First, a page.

New Zealand Law Society - Mental Health Awareness Week – Time to take stock of the mental wellbeing of your organisation

Mental Health Awareness Week – Time to take stock of the mental wellbeing of your organisation


In recognition of Mental Health Awareness Week and the ongoing importance of wellbeing in the profession, LawPoints checks in with executive coach Madeleine Shaw. The Australian-based coach and former lawyer recently presented her webinar, 'Out of the Quicksand, 'in association with the New Zealand Law Society Auckland branch,' which was exceptionally well received nationally. 

It is well-accepted that burnout and wellbeing are challenges of high-performing industries such as the legal profession. Madeleine says, "Now" is always the right time to put your hand up from the quicksand and call it. There is an innate fear of sharing and perceiving asking for help as a show of weakness. Madeleine says, "Asking for help is a show of strength and has great value for firms in retaining happy and healthy teams. We need staff to see the Managing Partner ask for help for this to be OK."

In Australia, the hand of the employers has been forced on worker wellbeing with the passing of the psycho-safe legislation as an amendment to Work Health and Safety Regulations. This requires employers to identify psychological hazards and manage risks in this regard. "This demonstrates that workplace wellbeing and psycho-social safety goes well beyond installing a ping pong table in the tearoom,” says Madeleine.

In the closing days of New Zealand's Mental Health Awareness Week, events and increased awareness offer the opportunity to have open conversations and interactions with teams around mental health and wellbeing in the workplace, not just for a week but as a fully integrated practice within workplaces.

Madeleine’s three steps most pertinent to the legal profession include.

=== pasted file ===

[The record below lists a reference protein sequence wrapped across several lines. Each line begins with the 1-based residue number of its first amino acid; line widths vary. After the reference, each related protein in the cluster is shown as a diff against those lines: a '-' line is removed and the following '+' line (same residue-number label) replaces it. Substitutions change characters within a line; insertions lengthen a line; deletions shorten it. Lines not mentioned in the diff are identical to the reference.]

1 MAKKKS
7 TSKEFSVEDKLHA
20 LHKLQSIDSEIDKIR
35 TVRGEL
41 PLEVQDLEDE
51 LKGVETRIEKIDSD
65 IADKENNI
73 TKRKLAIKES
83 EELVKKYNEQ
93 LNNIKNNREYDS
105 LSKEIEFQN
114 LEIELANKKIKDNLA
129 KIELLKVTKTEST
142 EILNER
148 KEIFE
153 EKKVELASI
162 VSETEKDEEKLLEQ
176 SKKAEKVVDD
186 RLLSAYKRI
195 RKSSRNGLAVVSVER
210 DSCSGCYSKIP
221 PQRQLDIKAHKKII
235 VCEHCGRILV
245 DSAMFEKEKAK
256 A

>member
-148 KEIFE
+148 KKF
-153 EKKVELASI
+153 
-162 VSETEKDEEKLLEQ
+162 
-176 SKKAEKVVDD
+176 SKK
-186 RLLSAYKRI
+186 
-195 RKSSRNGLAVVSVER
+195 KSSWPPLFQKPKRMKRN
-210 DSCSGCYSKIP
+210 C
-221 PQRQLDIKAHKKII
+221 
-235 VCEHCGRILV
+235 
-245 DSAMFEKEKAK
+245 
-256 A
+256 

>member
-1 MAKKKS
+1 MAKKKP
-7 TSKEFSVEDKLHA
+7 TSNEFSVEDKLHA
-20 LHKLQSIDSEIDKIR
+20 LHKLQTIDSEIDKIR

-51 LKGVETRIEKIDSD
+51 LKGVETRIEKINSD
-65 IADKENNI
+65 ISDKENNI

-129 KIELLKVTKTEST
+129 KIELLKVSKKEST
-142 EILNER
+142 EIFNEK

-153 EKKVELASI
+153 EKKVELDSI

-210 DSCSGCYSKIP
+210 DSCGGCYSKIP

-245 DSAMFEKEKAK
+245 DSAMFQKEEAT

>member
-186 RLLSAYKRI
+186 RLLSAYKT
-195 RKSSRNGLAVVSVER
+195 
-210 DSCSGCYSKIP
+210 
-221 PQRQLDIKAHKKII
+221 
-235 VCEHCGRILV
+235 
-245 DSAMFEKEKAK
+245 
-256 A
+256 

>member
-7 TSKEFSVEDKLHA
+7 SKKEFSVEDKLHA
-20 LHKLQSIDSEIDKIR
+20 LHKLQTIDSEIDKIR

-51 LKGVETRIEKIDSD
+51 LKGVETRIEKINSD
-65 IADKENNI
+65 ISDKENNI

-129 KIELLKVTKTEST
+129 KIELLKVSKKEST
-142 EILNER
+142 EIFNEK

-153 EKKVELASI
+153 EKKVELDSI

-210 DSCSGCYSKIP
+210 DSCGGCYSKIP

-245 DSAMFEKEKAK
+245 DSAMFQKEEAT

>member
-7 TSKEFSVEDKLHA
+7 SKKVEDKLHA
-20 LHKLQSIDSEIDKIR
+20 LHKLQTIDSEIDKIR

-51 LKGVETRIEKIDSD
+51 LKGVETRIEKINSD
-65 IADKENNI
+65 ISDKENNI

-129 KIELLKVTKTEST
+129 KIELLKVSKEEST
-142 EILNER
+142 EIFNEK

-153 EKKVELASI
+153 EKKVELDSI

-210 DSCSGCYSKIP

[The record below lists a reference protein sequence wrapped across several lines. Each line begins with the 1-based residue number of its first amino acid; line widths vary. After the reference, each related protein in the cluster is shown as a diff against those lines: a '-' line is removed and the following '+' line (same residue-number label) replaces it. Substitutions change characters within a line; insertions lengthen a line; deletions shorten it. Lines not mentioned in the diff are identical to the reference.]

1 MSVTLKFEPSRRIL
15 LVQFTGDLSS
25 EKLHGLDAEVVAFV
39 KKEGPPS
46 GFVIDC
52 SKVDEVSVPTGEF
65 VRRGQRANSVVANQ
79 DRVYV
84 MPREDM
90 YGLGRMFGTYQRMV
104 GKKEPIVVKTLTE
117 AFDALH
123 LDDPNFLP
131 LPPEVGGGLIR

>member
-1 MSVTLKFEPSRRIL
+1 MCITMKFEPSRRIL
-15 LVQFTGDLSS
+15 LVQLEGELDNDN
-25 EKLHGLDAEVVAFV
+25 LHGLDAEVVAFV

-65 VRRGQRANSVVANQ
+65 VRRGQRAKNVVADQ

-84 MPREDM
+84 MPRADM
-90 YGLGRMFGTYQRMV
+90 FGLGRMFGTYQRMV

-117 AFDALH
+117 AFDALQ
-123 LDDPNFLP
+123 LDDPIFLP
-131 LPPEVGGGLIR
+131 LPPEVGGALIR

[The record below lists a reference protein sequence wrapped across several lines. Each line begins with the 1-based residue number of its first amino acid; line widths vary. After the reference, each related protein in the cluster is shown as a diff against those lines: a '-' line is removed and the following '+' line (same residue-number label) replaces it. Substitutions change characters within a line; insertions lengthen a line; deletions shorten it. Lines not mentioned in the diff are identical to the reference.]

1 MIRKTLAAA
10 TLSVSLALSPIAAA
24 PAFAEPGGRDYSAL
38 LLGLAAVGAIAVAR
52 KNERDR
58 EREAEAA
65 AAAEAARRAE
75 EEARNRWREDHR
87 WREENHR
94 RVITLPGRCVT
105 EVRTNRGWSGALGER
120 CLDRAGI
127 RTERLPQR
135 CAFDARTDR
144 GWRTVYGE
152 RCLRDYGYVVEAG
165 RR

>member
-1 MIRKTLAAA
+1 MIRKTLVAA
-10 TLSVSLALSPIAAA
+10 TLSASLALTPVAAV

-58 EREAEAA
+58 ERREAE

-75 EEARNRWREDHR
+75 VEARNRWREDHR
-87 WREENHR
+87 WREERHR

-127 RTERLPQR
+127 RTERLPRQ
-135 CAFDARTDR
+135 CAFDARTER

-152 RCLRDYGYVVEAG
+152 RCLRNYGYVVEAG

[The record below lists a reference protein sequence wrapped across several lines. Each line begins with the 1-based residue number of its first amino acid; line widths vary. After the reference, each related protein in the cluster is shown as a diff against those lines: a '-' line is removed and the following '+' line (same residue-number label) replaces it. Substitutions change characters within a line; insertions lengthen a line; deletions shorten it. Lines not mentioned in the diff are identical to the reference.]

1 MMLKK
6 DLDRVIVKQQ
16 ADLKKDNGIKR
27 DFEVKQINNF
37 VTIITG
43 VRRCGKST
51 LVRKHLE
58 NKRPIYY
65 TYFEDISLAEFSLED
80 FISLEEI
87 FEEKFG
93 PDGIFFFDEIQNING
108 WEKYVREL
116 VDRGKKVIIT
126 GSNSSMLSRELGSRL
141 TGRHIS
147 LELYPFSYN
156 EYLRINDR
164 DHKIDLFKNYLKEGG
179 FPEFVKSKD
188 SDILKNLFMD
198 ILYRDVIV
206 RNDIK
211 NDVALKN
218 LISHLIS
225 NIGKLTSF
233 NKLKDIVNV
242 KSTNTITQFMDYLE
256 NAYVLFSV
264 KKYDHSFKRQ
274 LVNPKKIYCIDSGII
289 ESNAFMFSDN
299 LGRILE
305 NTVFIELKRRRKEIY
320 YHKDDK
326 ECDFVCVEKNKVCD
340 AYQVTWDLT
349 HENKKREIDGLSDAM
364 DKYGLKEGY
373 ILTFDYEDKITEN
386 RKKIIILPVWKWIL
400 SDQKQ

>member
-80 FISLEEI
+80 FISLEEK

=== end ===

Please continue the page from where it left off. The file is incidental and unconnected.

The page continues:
• Lowering the bar.

For a profession that prides itself on accuracy and timeliness, perfection comes at a cost and is entirely at odds with simply being human. Lowering the bar does not mean being shoddy or substandard, but it begs the question of "what is good enough," because, in most cases, good enough will still be very good.

Madeleine points to one practice particular to the legal profession that exemplifies this behaviour as the proofing of SENT emails; spending time and energy on an activity that has already passed.

  • Normalising capacity change.

Changing expectations of what exceptional performance looks like is critical to changing the wellbeing profile of teams. The overworked, overwhelmed person who continues to work unrealistic hours to meet unrealistic deadlines should not be the benchmark for key performance.

  • Don’t fight harder in the quicksand.

Struggling in quicksand or swimming against the rip both have the same outcomes. You drown! Avoiding this and changing the expectations of teams engaging in this practice can only make things worse. Instead, we recognise feeling overwhelmed as a perfectly normal human condition as unique and variable as we are individuals.

Taking even these first steps requires a significant culture shift. Madeleine advocates holding lightly assumptions of what excellence looks like. This requires consideration and action from the Managing Partner to enable employee assistance programmes to partner culture and address their challenges to demonstrate that even the top tier is not immune from human frailties.

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